The Pope continued by recalling the pilgrimage made by "Servant of God John Paul II in 1982 to Santiago de Compostela, where he performed a solemn 'European act' during which he pronounced these memorable words: 'I, bishop of Rome and pastor of the Universal Church, from Santiago, address to you, old Europe, a cry full of love: Return to yourself! Be yourself! Discover your origins. Revive your roots. Experience again those authentic values that made your history glorious and your presence in other continents beneficial."

 

  Benedict XVI pointed out how, on that occasion, John Paul II launched "the project of a Europe aware of its own spiritual unity, based on the foundation of Christian values. He returned to this theme on the occasion of World Youth Day 1989, held at Santiago de Compostela, expressing his hope for a Europe without frontiers, a Europe that does not deny the Christian roots from which it grew and that does not renounce the true humanism of Christ's Gospel. How appropriate this call remains today in the light of recent events on the European continent."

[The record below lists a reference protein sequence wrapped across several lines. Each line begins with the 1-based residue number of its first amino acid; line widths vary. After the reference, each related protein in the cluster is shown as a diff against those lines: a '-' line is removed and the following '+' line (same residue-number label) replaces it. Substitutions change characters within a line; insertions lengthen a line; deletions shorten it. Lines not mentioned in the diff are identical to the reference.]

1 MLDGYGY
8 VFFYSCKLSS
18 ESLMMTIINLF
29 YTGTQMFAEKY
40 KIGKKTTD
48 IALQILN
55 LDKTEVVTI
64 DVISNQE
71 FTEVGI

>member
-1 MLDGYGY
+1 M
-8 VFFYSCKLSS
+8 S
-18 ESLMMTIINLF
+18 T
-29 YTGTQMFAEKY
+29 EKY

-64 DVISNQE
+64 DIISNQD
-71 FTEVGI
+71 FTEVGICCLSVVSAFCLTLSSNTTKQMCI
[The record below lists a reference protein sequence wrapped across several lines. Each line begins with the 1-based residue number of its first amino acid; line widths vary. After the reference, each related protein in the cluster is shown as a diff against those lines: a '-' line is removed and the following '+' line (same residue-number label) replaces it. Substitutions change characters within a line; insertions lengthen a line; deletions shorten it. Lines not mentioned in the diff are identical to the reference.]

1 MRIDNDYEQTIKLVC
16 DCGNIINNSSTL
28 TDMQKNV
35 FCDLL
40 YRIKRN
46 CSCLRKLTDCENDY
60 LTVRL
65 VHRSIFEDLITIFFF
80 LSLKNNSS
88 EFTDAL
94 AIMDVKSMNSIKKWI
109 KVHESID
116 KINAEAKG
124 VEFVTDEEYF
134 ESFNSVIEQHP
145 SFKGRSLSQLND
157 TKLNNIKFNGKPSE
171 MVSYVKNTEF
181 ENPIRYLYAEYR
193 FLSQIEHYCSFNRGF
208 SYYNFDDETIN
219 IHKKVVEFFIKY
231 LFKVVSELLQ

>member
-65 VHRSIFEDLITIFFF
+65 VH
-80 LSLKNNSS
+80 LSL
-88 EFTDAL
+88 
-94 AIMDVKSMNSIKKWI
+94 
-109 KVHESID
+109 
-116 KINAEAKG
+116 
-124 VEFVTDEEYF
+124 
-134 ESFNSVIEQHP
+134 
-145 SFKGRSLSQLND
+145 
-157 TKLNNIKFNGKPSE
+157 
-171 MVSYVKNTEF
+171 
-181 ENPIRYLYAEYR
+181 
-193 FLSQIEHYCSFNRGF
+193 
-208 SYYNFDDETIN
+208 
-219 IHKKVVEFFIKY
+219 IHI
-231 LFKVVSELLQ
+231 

The Pope then affirmed that in less than a month's time he will make a pilgrimage "to a historic European cathedral, that of Cologne, where young people have an appointment for their 20th World Day. We pray that the new generations, drawing their vital lymph from Christ, many know how to be leavening in European society for a renewed humanism, one in which faith and reason cooperate in a fruitful dialogue for the promotion of man and the construction of true peace."

 

  In comments following the Marian prayer, the Pope made reference to recent bomb attacks: "Even these days of serenity and repose have been disrupted by the tragic news of the execrable terrorist attacks which have brought death, destruction and suffering to various countries such as Egypt, Turkey, Iraq and Great Britain. As we entrust to divine goodness the dead and injured and their loved ones, victims of gestures that offend both God and man, we call on the Almighty to block the murderous hand of those who, driven by fanaticism and hatred, committed these acts, and we ask that He convert their hearts to thoughts of reconciliation and peace."